1. Just b/c some cities have worse suburbs and exurbs doesn’t make ours good. They are still more polluting, less efficient and less productive than the central city.

      2. Extreme CBD job concentration is pretty well correlated with longer commutes. It can also lead to more transit-oriented commutes.

        Of course, there’s a lot of stuff you just can’t do in the CBD. The “less productive” (by square-foot of land) land uses inevitably get pushed off of higher-value land, but remain very important — things that the “very productive” information workers downtown could not function without. Manufacturing, especially of big, complicated things like airplanes, isn’t always something you can plop down cleanly within a walkable public street network. Agriculture is interdependent with city markets and research that largely takes place at universities (little cities of their own).

        It’s more important that peripheral job centers are walkable and have a healthy use mixture nearby than that every new job is piled on top of downtown. One of the real frustrations of development patterns since the mid-20th century is that the walkable, mixed-use neighborhoods and suburbs have resisted job growth and the jobs have gone to sprawling office parks. We will improve our land use situation by bringing more development downtown and near downtown. But we’ll also do it by continuing to grow all sorts of uses in walkable places clearly separated from downtown, and by transit-oriented infill “sprawl repair” in places like Northgate and Bellevue.

  7. 400′ downtown average is not necessarily a bad thing. The most critical shortage in Seattle is housing, and most housing was always goiing to be outside downtown anyway, so it’s not directly affected by this. What’s most needed is more consistent upzoning outside downtown; rectangular areas of 7-12 story buildings like other major cities have.

    When the World Trade Center collapsed, New York had a choice of replacing it with another 110-story building or two shorter buildings. There was a saying then that nobody really needs buildings higher than 40 stories, and I tend to believe it. The 110-story WTC and our 72-story Columbia Center were more about prestige than necessity. Above 40 stories you need another set of elevators, which takes space. Maybe a single elevator can go up to 50 but I’m not talking about the exact number, just the general principal. I suspect all of Manhattan’s existing offices could fit into 40-story buildings with only a minor enlargement of downtown. Likewise I don’t think Seattle needs so much office space that 60 or 70-story buildings are necessary. (Columbia Center is the absolute limit apparently, because reserved flight airspace is above it.)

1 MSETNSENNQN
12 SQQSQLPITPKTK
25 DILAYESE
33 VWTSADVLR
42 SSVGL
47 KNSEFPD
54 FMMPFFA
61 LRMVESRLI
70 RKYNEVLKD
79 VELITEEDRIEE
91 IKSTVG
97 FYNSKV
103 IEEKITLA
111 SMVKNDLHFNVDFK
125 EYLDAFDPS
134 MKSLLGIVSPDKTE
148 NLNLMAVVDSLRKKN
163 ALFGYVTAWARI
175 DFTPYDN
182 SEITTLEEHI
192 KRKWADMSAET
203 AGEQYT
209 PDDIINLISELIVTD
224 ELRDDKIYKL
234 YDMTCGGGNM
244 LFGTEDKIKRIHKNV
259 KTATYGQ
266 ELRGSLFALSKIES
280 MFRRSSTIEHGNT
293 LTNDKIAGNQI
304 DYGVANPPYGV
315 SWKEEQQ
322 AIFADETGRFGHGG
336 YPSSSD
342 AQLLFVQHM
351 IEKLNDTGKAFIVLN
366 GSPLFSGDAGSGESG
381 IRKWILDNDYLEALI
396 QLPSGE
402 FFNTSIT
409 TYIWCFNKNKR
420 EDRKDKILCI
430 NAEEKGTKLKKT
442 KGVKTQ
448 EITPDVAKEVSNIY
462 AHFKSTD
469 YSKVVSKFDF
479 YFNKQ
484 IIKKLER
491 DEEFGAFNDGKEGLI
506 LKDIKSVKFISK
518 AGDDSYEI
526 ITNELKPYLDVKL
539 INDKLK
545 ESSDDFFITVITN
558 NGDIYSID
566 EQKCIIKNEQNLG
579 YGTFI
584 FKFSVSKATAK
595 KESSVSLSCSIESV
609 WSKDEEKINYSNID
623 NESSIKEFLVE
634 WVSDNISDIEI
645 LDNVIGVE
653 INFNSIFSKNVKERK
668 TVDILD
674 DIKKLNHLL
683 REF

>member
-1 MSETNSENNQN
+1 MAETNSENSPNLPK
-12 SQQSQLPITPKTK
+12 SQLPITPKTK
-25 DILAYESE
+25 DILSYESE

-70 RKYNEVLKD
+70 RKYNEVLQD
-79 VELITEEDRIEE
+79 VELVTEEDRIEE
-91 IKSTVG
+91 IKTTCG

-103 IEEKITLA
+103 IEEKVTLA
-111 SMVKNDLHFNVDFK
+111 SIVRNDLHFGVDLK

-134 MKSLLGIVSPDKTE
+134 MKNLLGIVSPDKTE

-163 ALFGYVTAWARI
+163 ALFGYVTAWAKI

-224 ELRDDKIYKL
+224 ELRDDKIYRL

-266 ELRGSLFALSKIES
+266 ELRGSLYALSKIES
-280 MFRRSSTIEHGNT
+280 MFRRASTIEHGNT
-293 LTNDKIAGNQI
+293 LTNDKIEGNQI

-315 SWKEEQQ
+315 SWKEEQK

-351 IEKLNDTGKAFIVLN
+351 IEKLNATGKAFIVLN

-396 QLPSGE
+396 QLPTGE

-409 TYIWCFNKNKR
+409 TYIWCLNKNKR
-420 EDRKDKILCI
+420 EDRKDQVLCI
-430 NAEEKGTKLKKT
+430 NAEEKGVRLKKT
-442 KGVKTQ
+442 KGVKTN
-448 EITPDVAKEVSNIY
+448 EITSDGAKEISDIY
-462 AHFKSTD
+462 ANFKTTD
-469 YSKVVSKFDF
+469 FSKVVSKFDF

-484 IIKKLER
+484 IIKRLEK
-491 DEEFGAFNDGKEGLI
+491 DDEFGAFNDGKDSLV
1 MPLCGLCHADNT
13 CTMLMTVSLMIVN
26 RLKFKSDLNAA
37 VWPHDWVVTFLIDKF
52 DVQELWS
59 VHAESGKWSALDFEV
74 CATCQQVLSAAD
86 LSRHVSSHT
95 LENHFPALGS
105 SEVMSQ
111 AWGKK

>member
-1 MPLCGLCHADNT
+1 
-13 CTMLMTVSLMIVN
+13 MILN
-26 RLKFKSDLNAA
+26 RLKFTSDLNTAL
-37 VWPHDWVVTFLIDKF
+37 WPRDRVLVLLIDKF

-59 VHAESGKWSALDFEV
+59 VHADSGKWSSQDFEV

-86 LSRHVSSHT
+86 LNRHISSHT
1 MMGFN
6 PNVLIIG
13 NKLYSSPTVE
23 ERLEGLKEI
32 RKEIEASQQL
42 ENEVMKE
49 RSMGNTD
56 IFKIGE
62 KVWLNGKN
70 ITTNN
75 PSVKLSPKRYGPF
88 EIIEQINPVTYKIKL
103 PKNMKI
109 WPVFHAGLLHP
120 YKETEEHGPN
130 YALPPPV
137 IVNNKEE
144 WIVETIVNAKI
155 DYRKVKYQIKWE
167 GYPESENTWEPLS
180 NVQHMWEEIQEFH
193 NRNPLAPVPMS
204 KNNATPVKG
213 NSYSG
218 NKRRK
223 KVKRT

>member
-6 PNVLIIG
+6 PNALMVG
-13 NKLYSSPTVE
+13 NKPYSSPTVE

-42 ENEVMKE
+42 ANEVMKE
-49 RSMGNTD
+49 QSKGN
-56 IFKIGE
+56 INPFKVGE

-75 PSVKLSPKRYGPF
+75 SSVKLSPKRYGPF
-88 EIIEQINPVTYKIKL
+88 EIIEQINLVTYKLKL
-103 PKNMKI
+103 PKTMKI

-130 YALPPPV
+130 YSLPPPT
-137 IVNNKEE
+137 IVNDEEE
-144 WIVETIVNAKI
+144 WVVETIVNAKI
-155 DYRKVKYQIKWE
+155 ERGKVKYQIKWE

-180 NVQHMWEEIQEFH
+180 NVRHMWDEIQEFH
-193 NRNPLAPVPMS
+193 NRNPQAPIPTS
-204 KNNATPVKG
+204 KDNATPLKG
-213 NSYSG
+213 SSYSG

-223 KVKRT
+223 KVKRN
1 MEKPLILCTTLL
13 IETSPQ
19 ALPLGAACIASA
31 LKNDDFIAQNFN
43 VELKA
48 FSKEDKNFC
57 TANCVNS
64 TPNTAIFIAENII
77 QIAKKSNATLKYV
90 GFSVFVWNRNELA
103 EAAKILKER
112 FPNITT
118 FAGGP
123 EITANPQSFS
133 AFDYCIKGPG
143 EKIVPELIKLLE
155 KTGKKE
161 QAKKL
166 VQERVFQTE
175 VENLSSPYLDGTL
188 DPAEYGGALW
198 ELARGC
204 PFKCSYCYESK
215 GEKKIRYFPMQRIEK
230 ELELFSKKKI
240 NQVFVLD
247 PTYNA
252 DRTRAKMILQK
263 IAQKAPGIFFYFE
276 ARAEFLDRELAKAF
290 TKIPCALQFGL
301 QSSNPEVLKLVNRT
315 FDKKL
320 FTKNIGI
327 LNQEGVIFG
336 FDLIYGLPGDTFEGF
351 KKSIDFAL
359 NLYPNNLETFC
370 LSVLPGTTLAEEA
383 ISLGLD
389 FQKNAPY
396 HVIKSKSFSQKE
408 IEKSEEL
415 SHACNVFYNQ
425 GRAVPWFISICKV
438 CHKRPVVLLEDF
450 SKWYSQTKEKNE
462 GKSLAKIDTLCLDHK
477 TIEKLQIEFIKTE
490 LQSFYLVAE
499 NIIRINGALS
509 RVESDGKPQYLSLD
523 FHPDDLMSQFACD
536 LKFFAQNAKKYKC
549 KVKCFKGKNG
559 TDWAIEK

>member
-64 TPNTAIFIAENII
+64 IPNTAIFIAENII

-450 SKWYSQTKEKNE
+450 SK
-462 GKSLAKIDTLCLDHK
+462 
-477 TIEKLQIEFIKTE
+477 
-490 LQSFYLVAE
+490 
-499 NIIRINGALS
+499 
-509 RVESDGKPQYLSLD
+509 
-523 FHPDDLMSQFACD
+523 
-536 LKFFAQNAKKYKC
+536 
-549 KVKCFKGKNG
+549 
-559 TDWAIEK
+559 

1. This is my reaction to people like Ben Schneidleman who argue that we need to convert Ballard to a sea of 200-foot Vancouverite spires.

      By sacrificing a little bit of developer profit, we can actually build a neighborhood people want to live in.

      1. I spent 5 years in Vancouver and would live in one of those 200-300 foot towers any day over a 6-floor Ballard bread loaf. Vancouver is consistently ranked in the top 3 in the world for livability, and while I thought that was bogus when I lived there, I completely understand it since I moved to Seattle. Seattle ranks somewhere in the area of 30th-50th… Don’t get offended, I love Seattle, but the things that make Vancouver great are the very things that many people here simply do not want to accept despite that they have been proven to improve livability time and time again. I’m tired of hearing, oh but the USA, or Seattle is different. It’s not different in any way. People are afraid of change and make up all kinds of explanations.

      2. Because Vancouver cares about sight lines, “200 foot Vancouverite spires” are actually pretty darn nice housing.

      3. Seattle does not presently build worthwhile mid-rise urban architecture. We just build the same bloated pedestals as in Belltown or SLU, minus the towers.

        Vancouver, meanwhile, works not because of its sightline calculations (though those are nice) but because it pays attention to precisely what happens at street level, regardless of the height of the building.

        At least, Vancouver proper does this. Burnaby and Richmond… not so much.

        If you think the choice is between a sterile glass tower (that may or may not have life at its base) and lazy crap like Mark24, then you really need to see more of the world.

      4. That’s due both to huge demand AND limited supply in Vancouver proper. The demand comes from Vancouver’s awesome livability and the speculative/2nd home nature of much of their condo market. The supply limitations are primarily due to all the multi-million dollar homes of Point Grey and Kerrisdale etc, encasing most of the city in single-family amber. Meanwhile, Surrey has abundant land that’s highly developable for both SkyTrain TOD and sprawl simultaneously. Surrey is Bailoland fully realized.